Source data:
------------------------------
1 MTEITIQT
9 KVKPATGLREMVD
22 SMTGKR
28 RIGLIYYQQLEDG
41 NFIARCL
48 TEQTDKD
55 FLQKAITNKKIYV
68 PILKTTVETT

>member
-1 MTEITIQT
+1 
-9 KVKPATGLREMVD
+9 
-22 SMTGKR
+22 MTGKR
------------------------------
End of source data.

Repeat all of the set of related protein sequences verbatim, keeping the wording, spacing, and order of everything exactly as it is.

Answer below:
1 MTEITIQT
9 KVKPATGLREMVD
22 SMTGKR
28 RIGLIYYQQLEDG
41 NFIARCL
48 TEQTDKD
55 FLQKAITNKKIYV
68 PILKTTVETT

>member
-1 MTEITIQT
+1 
-9 KVKPATGLREMVD
+9 
-22 SMTGKR
+22 MTGKR